Last spring, when the news circulated through St. George that Farmers Restaurant in Tenants Harbor was closing, there was a collective sigh of disappointment over the loss of the year-round, casual-style eatery. So people were very curious when they got wind of the fact that chef Jessica Beal was going to lease the property and open a new restaurant called The Point.
“I started getting lots of questions right away,” Beal says with a laugh. “But the most frequent were, ‘Will you be open year round?’ and ‘Are you keeping the bar?’” The answer to both questions is “yes.” And the answer to why “The Point” is that Beal believes this southern part of St. George is basically at the point of this peninsula.
Beal says she doesn’t want to make too much change in the restaurant, but her culinary education at Scottsdale Community College and her many years of experience in the restaurant industry—doing everything from managing a serving staff of 200 at Margaritaville in Glendale, Arizona, to opening a Bar Louie in Tempe and getting certified as a food production manager—sharpens her focus on what she feels matters most: wholesome food, excellent customer service, and a clean kitchen.
“I’m a jack of all trades,” she says. “That gives me an edge. I can look at the restaurant from the point of view of what should be happening in the dining room, what should be happening in the bar, what should be happening in the kitchen.”
While The Point’s menu will center on seafood, steak and burgers, Beal’s approach to preparing dishes is very much farm-to-table. “I butcher my own meat and make my own sauces, mayonnaise and dressings. I also prefer herbs and spices to salt, cut my own French fries, batter my own fish and chicken, make my own bacon, make my own pastries. It’s all about good made-from-scratch food that is affordable. I think food should be made from the heart.”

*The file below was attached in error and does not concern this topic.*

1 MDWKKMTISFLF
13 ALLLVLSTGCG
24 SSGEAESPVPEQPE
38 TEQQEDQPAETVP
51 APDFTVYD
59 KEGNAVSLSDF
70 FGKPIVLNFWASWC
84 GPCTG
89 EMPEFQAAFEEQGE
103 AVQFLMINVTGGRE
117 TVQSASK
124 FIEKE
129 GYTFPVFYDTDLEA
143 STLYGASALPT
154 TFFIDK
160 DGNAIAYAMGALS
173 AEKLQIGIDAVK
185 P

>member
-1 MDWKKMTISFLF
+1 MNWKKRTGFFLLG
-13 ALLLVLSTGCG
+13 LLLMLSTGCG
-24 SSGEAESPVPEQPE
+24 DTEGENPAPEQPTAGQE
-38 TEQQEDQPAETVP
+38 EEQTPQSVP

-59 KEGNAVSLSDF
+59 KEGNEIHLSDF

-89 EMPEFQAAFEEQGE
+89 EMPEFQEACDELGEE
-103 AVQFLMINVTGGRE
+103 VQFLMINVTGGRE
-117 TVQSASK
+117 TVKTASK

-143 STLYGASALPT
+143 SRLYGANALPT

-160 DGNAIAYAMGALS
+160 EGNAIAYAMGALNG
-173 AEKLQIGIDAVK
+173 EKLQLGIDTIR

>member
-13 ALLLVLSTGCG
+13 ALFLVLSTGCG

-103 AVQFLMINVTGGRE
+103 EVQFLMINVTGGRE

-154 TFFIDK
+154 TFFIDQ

As for dining room service? “I want to build a team,” Beal stresses. “I’d like to prepare a family meal for the crew. The staff needs to know the food, needs to taste it so they can answer customers’ questions.”
Although the move from Arizona to Maine is a big shift for Beal and her family (husband Joe Andriacco, daughter Addy Andriacco, who will be a freshman at Oceanside High School, and nephew Tyler Adkins, 12, who will attend school in St. George), in some ways Beal feels they have come home. “My father Preston Beal was born in Jonesport and owns Beal’s Construction in Rockland. My brother is Buddy Beal, so our kids have cousins nearby. And Bill Stewart, who still owns our building, has a daughter who is married to my nephew. So it is nice to be part of this community.”
And the community seems excited to have her join it—virtually every day since Beal began renovating the restaurant’s kitchen and the family’s upstairs living space, she says, two or three people have stopped by to welcome her and ask about her progress.
Beal notes that the factor that really made the move possible was that her husband, who worked for Procter and Gamble in Arizona, got transferred to one of the company’s facilities in Auburn. When he is not working his shift there he will be behind the bar at The Point.
“I think this move was pretty much meant to be,” reflects Beal. “I’m a born entrepreneur. When I worked at the Phoenix Lobster Company I started buying lobster from Maine and began thinking about returning to my roots.” She shrugs and then adds, “You walk in faith and things happen.” —JW
PHOTOS: Betsy Welch